Jeff Clemetson | Editor
Political pundits from cable news to the blogosphere had hinted at the possibility of a so-called “blue wave” splashing across the country and washing away Republican control of the legislative branches of government. They were partially correct. Democrats gained back control of the House of Representatives, but the blue wave came up short when it crashed into a Republican red wall in the Senate races.
Locally, several races yielded similar scenarios, with progressive candidates making some surprising inroads into traditionally conservative seats of government — although not enough to claim a complete takeover.
The starkest local example of these mixed results is the La Mesa City Council races where Dr. Akilah Weber won a seat, joining the only other Democrat on the council, Colin Parent. Weber came out as the top vote getter with 29.23 percent of the vote.
Fellow Democrat Dave Myers, on the other hand, ended at the bottom with 22.25 percent of the vote. It was Myers’ second election defeat of the year, after losing a race for San Diego County Sheriff against incumbent Bill Gore.
When Weber joins the council, she and Parent will give the La Mesa City Council a Democratic plurality because incumbent Councilmember Bill Baber, who won back his seat with 24.73 percent of the vote, will be the lone Republican after fellow Republican Guy McWhirter lost his seat with 23.8 percent of the vote.
Mayor Mark Arapostathis — who ran unopposed and handily won 100 percent of the vote — and Councilmember Kristine Allesio decline to state their party preference, but have historically ran with support of local Republicans.
In the race for three open La Mesa-Spring Valley School District (LMSVSD) board seats, progressive challengers Rebecca McRae and Chardá Fontenot did well, taking the top spots with 21.73 and 16.05 percent of the vote, respectively. McRae and Fontenot ran on a platform of change to the right-leaning board, following comments by board president David Chong where he insulted survivors of a school shooting in Florida, and the appointment of board member Rebekah Basson, who many deemed unqualified for the position.
Former LMSVSD board member Jerry Lecko also ran on the same platform of change but finished with only 12.97 percent of the vote. Joining McRae and Fontenot as new board members instead will be Megan Epperson, who ran alongside conservative candidates Steve Babbitt and Brianna Garza.
Although progressives made inroads at the local government level in La Mesa, local races for state offices followed the historical precedence of voters choosing conservative candidates. In the District 71 State Assembly race, Republican Randy Voepel easily beat Democrat James Elia with 61.65 to 38.25 percent of the vote.
In the race for the District 38 State Senate seat vacated by Sen. Joel Anderson, Republican and Santee City Councilmember Brian W. Jones beat out Democrat and firefighter Jeff Griffith with 54.32 to 45.68 percent of the vote. Anderson, however, lost his bid for State Board of Equalization District 4 seat to Democrat and former San Diego City Councilmember Mike Schaefer in a race that was too close to call for more than a week.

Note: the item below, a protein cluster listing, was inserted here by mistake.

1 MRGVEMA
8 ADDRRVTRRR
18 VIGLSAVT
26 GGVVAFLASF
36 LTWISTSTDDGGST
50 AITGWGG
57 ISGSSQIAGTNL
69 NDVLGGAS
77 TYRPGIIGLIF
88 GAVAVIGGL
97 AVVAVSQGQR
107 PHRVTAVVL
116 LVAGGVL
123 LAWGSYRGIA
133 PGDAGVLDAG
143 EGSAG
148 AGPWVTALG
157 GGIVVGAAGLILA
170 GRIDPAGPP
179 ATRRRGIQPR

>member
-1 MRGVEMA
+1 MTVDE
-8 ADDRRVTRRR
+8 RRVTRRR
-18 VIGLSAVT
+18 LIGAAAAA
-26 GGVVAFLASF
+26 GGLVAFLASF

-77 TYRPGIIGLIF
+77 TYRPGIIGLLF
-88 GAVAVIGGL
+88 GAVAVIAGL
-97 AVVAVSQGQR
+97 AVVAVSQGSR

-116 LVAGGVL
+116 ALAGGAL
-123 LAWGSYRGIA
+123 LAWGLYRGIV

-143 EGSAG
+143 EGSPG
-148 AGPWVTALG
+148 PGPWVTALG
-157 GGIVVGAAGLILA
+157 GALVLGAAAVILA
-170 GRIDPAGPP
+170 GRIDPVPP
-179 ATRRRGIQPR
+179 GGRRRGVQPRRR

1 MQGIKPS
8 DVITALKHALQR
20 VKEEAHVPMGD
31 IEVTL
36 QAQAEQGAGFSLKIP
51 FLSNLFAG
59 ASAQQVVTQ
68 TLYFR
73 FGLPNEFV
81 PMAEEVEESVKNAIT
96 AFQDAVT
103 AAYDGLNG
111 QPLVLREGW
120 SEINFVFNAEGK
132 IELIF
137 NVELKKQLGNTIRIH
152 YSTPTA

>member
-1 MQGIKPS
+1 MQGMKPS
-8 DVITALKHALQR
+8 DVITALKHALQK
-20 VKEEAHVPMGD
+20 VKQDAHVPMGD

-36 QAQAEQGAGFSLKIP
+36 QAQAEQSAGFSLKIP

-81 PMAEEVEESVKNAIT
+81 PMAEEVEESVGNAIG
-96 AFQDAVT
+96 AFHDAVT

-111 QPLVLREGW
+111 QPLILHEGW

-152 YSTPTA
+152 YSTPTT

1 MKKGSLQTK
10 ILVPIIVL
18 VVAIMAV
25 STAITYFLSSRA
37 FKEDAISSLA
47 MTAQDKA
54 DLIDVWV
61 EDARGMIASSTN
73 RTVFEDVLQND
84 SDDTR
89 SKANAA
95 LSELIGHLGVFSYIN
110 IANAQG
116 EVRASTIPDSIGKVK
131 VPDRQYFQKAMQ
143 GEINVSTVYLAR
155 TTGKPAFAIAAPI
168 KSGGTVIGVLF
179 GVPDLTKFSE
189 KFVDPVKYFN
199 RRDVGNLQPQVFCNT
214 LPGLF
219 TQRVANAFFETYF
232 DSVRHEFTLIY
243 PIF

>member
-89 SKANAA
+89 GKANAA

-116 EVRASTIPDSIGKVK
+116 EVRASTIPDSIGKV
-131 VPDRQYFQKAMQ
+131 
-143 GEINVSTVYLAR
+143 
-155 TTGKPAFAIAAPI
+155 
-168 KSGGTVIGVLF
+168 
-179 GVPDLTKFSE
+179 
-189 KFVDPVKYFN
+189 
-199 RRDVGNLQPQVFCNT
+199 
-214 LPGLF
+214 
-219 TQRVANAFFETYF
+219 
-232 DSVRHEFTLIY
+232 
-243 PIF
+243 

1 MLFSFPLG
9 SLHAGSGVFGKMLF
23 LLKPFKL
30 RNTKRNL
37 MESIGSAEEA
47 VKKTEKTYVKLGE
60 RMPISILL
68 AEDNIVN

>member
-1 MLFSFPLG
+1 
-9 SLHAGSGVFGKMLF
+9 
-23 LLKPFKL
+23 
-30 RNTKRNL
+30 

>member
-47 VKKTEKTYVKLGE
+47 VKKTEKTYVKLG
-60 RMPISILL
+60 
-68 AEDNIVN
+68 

Other statewide races were mostly a clean sweep for Democrats with the election of Gavin Newsom, Governor; Eleni Kounalakis, Lt. Governor; Alex Padilla, Secretary of State; Betty T. Yee, Controller; Fiona Ma, Treasurer; and Xavier Becerra, Attorney General.
La Mesa’s congressional district, District 53, overwhelmingly voted to return Rep. Susan A. Davis to Washington. Davis beat Republican challenger and right-wing media personality Morgan Murtaugh with 63.38 percent of the vote. Davis, along with fellow incumbents Rep. Scott Peters and Rep. Juan Vargas, kept their seats in Congress — as did scandal-embroiled Republican Rep. Duncan Hunter. San Diego Democrats added to the national “blue wave” by taking the District 49 seat vacated by Rep. Republican Darrell Issa with a decisive win by Democrat Mike Levin over Republican Diane L. Harkey, 58.97 to 41.043 percent.
Sen. Dianne Feinstein beat off an inter-party challenge from the left, with 53.37 percent of the vote over progressive challenger Kevin De Leon’s 46.63 percent.
Nonpartisan races for seats in local fire, water, community college and health care districts were also on the ballot. Gloria A. Chadwick and Randy Lenac will be joining the Grossmont Healthcare District board. Dan McMillan was voted to serve a short term on the Helix Water District board. Linda Cartwright, Debbie Justeson and Brad Monroe will serve on the Grossmont-Cuyamaca College board. Theresa McKenna and Jim Ek will return to the San Miguel Fire Protection District board, although fellow incumbent William Kiel will not as he was beat out for the third seat by Michael Vacio.
The only local measure on the ballot, Measure V, to authorize the city of La Mesa to tax cannabis businesses, passed with a resounding 73.29 percent of the vote. Around the county, Chula Vista and Vista also passed similar cannabis tax measures.
Voter turnout in San Diego County for the midterm election was 54.3 percent, above average for midterms but below the 60 to 64 percent turnout the Registrar of Voters expected. For more results on the many other statewide ballot initiatives and races across San Diego County, visit the County Registrar of Voters website at bit.ly/2BdCLw7.
—Reach Jeff Clemetson at email@example.com.